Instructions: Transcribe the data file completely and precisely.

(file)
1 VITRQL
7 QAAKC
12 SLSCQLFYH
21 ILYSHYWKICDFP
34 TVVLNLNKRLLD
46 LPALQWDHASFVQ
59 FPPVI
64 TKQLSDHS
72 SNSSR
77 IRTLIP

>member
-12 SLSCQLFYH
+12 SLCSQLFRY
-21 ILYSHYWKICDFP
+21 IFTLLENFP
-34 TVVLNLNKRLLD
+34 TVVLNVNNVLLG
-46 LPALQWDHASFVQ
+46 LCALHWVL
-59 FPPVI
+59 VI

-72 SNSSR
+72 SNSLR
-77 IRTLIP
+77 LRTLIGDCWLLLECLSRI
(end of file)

1 VITRQL
7 QAAKC
12 SLSCQLFYH
21 ILYSHYWKICDFP
34 TVVLNLNKRLLD
46 LPALQWDHASFVQ
59 FPPVI
64 TKQLSDHS
72 SNSSR
77 IRTLIP

>member
-12 SLSCQLFYH
+12 SLCSQLFRY
-21 ILYSHYWKICDFP
+21 IFTLLENFP
-34 TVVLNLNKRLLD
+34 TVVLNVNNVLLG
-46 LPALQWDHASFVQ
+46 LCALHWVL
-59 FPPVI
+59 VI

-72 SNSSR
+72 SNSLR
-77 IRTLIP
+77 LRTLIGDCWLLLECLSRI